The art of buying cars from auctions
The art of buying cars from auctions

The art of buying cars from auctions

What’s the trick to buying cars at a good price?

Everyone wants to do this right? learn the art of buying cars from auctions. As an auction buyer, I also wonder sometimes if there is a trick or some magic to buying super cheap cars from Japan and distributing them to my customers.

I have been doing this for a very long time and it’s only getting harder to find that super cheap car, although I did buy an Aston Martin today for a bargain price and this car is a great one to start on so let’s go. Let’s explore the art of buying cars from auctions

As a car buyer in Japan acting on behalf of a client, our goal (well mine actually) is to buy any car at the best possible price within my client’s budget and hopefully for less than their max. I get paid either way so buying it for less is best for them and they have money to buy another car in the future hopefully.

I actually bought another Aston Martin on Thursday at USS Tokyo once again. So cool and sound great.

Some buyers say to us. How much do I have to pay to own this car? and this is where the problem starts. Our job as a buyer is to obtain the highest possible budget from you our client. Then it’s our job to try and buy the vehicle for your budget or less. 

We will always tell you the max price you should pay and you will say that it’s too much. Happens every time. Cars are worth X in one country and xx in other. In reality, the cost of a rare or classic car in Japan is irrelevant if the final price does not work for you once the car has landed on your sunny shores. The best course of action is to work out what the vehicle’s sale price is valued at in your specific country then deduct all importing costs that a relevant and the final price will be your actual auction budget price.

Remember that just because you give us a max budget you won’t have to use all of this most of the time.

The other solution is much easier and applies to popular mass-produced cars. Ask your auction agent to send you previous sales histories ( we can look back 12 weeks ) of the make and model plus auction grade and you will easily find your average price. Note: if you bid at the bottom end of this average your agent will get annoyed and dump you as it may take a very long time. Go for the higher value and hope it sells under the hammer for less.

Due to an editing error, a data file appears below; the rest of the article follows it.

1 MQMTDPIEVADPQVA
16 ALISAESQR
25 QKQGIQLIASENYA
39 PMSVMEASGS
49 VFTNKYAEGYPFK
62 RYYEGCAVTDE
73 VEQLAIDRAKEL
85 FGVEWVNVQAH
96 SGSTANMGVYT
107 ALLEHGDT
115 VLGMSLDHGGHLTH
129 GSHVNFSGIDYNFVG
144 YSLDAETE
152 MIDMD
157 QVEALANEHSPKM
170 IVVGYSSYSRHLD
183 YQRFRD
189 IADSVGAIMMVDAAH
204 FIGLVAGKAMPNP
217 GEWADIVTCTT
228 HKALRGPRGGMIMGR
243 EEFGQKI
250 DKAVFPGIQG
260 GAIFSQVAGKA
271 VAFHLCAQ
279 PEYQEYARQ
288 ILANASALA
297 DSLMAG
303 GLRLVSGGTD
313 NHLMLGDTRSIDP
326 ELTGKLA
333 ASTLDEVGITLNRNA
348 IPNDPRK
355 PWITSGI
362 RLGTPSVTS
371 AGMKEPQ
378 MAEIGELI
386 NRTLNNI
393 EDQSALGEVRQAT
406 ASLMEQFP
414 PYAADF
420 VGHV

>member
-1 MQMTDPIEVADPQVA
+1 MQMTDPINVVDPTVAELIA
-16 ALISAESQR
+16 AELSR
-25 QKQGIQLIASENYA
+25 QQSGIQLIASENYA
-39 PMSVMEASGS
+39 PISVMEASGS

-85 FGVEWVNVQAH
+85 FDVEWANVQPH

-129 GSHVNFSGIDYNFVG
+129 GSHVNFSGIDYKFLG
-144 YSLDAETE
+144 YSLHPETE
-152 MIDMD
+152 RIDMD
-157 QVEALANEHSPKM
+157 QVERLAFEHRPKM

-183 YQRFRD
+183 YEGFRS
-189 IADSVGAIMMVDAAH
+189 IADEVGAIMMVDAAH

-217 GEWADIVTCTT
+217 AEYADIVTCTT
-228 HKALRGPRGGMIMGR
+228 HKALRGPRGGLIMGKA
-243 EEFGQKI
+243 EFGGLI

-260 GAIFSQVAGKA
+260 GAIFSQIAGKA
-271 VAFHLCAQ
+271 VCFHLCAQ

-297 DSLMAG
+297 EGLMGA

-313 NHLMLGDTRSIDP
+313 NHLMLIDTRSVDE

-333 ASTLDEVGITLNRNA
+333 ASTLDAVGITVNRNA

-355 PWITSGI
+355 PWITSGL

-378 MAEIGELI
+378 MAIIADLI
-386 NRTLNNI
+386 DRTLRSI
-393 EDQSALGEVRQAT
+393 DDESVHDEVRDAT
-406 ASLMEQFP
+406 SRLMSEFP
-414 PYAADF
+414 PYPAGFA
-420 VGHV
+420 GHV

Finally. If there is that very special rare car that you are after we must watch the auction closely. This is the job of your agent. If your agent is good they can easily tell if the car is being bid upon by real buyers or if it’s the computer auction pushing up the price. If it’s the car’s first real auction the seller may put a really high reserve price hoping to catch a large fish (You)

The art of buying cars from auctions

If the auction agent knows that it’s the computer rolling up the price they should stop bidding at a certain safe place and let the auction pass in. This tells you the seller’s hopeful price and also tells the seller the highest bid price. If you are lucky the car will come back to auction the following week with a far smarter reserve price and you may get the vehicle at the right price.

Example. Delta. We bid to 100k max even though we had a budget of 150K. We stopped at 100k as it was only us and the computer. The car kept going all the way up to 190K and did not sell. We waited for it to come back the following week and bought it for 98K. If I didn’t do this I would have told the seller we had 150K for the car.

Train your agent, seller, and yourself.


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12 weeks is that all?


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